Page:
Below are answers to the most common questions asked about mortgages at RBC Royal Bank®. Don't see your question? Call 1-800-769-2511 to talk with a mortgage specialist.
The key to choosing the right mortgage is to understand the range of features and options available to you, as well as your budget, circumstances and goals. The more you know, the more comfortable you will be choosing the best options for you and your family.
While there is a lot to consider, such as fixed or variable rate, short– or long–term, open or closed, we’re here to offer advice on the various features and options, some of which may help you to save thousands of dollars in interest over the life of your mortgage.
Our “Which type of mortgage is right for me? ” tool can help you make your selection. By answering a few simple questions about your financial goals and preferences we'll be able to recommend the RBC Royal Bank mortgage options that meet your needs.
If you're buying your first home or another property and need guidance, one of our mortgage specialists can also help you decide. He or she will ask you about your short- and long-term financial goals and plans for your home. Your mortgage specialist will then explain the types of mortgages available to you, the terms, and the rates to help you select a mortgage that fits your lifestyle and potentially cuts years off your mortgage.
Buying a home will most likely be the largest purchase of your life—so you need to be sure that you own a home that's compatible with your financial situation.
The simplest way to determine how much home you can afford is to compare your gross income to your total debt.
Use our “How much home can I afford? ” calculator to figure out the amount you can afford to borrow. It factors in your total earnings and debts to give you a maximum affordable monthly housing cost, including mortgage payment, property taxes, heating costs and condo fees if applicable.
Yes, you should! Getting pre-approved for a mortgage is FREE and puts you under no obligation. Best of all, when you start looking at properties you'll know what you can afford
After we receive your final offer to purchase, your mortgage can be quickly processed, subject to a satisfactory property appraisal and credit review.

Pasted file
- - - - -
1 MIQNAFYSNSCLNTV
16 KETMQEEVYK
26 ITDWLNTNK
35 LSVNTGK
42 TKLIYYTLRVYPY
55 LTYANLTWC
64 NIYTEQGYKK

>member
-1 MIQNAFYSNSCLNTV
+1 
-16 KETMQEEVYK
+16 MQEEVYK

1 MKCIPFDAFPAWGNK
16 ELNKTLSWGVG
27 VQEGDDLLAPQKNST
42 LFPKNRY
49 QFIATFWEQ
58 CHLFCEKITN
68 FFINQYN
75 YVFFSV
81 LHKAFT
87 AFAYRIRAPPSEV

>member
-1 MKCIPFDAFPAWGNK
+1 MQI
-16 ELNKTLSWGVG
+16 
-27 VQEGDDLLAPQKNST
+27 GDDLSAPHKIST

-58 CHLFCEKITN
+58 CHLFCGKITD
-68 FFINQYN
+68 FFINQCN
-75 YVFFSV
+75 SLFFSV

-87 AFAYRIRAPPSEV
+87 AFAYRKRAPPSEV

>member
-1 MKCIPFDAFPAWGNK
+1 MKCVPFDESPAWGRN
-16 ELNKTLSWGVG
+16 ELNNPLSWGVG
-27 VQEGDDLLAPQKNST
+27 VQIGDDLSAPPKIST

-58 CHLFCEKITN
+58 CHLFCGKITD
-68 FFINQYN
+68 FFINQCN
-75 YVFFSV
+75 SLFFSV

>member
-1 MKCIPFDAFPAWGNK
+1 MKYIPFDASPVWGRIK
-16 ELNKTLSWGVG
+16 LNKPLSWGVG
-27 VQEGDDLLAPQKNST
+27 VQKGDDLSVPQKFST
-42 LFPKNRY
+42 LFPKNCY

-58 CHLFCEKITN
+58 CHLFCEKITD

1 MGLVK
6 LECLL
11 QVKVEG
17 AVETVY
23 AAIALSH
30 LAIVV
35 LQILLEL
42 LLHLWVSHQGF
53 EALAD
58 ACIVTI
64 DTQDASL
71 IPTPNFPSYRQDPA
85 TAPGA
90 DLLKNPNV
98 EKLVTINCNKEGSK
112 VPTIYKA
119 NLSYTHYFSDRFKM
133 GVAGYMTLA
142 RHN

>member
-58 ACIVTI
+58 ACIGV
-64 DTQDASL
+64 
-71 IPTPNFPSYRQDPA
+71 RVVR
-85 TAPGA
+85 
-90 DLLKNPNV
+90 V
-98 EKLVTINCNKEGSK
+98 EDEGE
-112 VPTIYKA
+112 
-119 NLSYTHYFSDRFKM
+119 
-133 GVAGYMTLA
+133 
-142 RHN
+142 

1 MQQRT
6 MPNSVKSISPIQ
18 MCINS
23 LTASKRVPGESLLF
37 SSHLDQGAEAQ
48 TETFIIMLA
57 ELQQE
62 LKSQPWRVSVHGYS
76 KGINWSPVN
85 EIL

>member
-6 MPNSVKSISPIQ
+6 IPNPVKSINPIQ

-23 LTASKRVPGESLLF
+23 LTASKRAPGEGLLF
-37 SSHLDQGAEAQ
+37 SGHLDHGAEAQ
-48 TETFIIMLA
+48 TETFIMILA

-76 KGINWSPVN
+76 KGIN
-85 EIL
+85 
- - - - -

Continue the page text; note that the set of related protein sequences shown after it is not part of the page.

Our safe and secure online pre-approval is 3 simple steps and can be completed in 5 minutes.
An RBC mortgage specialist is here to guide you through your entire purchase. Whether you are buying your first home or have bought a property before, he or she will look at your situation from every angle to help you choose the best mortgage for your financial situation and goals.
Mortgage specialists are available to discuss your mortgage needs anywhere you want—24 hours a day, 7 days a week.
RBC mortgage specialists work for RBC Royal Bank and are here to provide you with personal one-on-one service. They provide free, no-obligation financial advice and information about RBC home financing options and will help guide you through the entire purchase process. Because our mortgage specialists work with a team of banking professionals, they can also give you access to experts who can help meet your other financial needs, if desired.
A mortgage broker shops a list of several banks and alternative lenders to find a mortgage for his or her clients. Some bank financing solutions (including RBC products) are not available through a broker.
Your mortgage down payment is the portion of your home purchase price that you pay upfront yourself. The amount of your down payment (which represents your financial stake or the equity in your new home) should be determined before you start house-hunting.